On the tenth day of the first month the people went up from the Jordan and camped at Gilgal on the eastern border of Jericho. And Joshua set up at Gilgal the twelve stones they had taken out of the Jordan. And Joshua set up at Gilgal the twelve stones they had taken out of the Jordan. tell them, 'Israel crossed the Jordan on dry ground.' For the LORD your God dried up the Jordan before you until you had crossed over. The LORD your God did to the Jordan what he had done to the Red Sea when he dried it up before us until we had crossed over. He did this so that all the peoples of the earth might know that the hand of the LORD is powerful and so that you might always fear the LORD your God." ... Then the LORD said to Joshua, "Today I have rolled away the reproach of Egypt from you." So the place has been called Gilgal to this day. On the evening of the fourteenth day of the month, while camped at Gilgal on the plains of Jericho, the Israelites celebrated the Passover. The day after the Passover, that very day, they ate some of the produce of the land: unleavened bread and roasted grain. The manna stopped the day after they ate this food from the land; there was no longer any manna for the Israelites, but that year they ate the produce of Canaan. (Joshua 4:19-24; 5:9-12 NIV)
This Sunday, we crossed the midpoint in this Lenten season on our journey from Ash Wednesday to Easter Sunday and before we know, we'll be loudly proclaiming "Alleluia, Christ is Risen!" All of this said, I find this morning's readings to be especially poignant.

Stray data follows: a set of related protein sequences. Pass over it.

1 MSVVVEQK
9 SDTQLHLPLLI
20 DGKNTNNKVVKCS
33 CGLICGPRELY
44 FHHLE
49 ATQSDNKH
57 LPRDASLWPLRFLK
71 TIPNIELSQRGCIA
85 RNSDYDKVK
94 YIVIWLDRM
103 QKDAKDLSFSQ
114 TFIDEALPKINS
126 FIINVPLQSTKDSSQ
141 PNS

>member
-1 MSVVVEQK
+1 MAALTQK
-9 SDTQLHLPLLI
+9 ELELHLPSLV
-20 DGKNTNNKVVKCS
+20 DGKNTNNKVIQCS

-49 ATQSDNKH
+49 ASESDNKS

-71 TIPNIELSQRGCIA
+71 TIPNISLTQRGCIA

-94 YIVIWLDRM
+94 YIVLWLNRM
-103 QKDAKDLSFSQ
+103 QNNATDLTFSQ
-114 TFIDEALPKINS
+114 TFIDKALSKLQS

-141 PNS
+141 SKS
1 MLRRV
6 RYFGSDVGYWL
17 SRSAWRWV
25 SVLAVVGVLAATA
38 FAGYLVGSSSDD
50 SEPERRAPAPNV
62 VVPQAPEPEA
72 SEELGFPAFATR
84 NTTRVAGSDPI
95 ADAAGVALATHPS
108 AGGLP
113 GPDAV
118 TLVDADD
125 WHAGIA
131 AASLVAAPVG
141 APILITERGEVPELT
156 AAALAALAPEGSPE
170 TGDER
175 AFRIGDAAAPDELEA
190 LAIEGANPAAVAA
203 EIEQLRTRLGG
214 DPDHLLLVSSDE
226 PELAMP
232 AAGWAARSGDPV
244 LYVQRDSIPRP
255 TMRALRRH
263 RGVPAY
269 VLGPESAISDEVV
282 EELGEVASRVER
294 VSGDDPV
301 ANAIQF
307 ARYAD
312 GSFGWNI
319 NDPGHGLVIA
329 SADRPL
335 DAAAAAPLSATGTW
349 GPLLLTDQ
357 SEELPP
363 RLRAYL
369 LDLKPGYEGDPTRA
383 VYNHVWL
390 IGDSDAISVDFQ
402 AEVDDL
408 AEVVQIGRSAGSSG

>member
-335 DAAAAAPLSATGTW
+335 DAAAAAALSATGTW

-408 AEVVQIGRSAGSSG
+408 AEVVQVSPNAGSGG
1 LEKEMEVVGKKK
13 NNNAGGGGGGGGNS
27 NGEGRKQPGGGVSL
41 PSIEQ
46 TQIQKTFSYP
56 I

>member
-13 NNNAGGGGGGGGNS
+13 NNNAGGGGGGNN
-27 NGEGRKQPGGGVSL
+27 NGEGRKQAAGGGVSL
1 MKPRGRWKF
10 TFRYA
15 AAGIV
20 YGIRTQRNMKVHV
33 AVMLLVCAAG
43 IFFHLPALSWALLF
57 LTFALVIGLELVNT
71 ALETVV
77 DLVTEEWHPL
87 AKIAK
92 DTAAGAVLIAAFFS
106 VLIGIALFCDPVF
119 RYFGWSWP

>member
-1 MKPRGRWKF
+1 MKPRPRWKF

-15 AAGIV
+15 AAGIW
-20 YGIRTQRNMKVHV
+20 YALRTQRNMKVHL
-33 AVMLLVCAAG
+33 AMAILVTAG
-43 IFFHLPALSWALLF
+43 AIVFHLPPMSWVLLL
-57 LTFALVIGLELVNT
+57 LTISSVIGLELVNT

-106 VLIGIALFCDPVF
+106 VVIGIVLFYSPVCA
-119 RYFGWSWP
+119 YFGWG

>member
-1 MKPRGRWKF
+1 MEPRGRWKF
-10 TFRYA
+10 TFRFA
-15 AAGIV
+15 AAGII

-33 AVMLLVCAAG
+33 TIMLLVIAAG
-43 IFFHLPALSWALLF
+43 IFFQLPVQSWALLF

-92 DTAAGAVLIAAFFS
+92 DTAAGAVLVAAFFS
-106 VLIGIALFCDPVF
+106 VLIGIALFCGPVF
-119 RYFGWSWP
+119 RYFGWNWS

If we were to consider today's readings, OT, NT and Gospel, we might see a picture of us taken in the past, present, and future. (Those readings were the aforementioned, Luke 15:1-3;11-32 and 2 Corinthians 5:16-21.)
Everyone of us, from our fallen birth were rebels and enemies of the Almighty. Like the younger brother in the Gospel, we disparaged our Father wanting his bounty while wishing him dead. We lived life on our own terms and soon found ourselves enslaved and eating pig slop. We turned our eyes towards home and while trying to renegotiate rapprochement on our terms, the Father threw his arms around us and brought us back into his home.
Like Israel in entering the land of God's promise, we're reminded of God's care in our desert wanderings. We see his provision at every turn. That provision carried Israel all the way from the clay pits of Goshen to the plains of Jericho.
Saint Paul in writing to the Corinthians reminds us why we've been redeemed; to remind us how
For our sake he made him to be sin who knew no sin, so that in him we might become the righteousness of God.Words to consider on a warm Sunday in March.
Post a Comment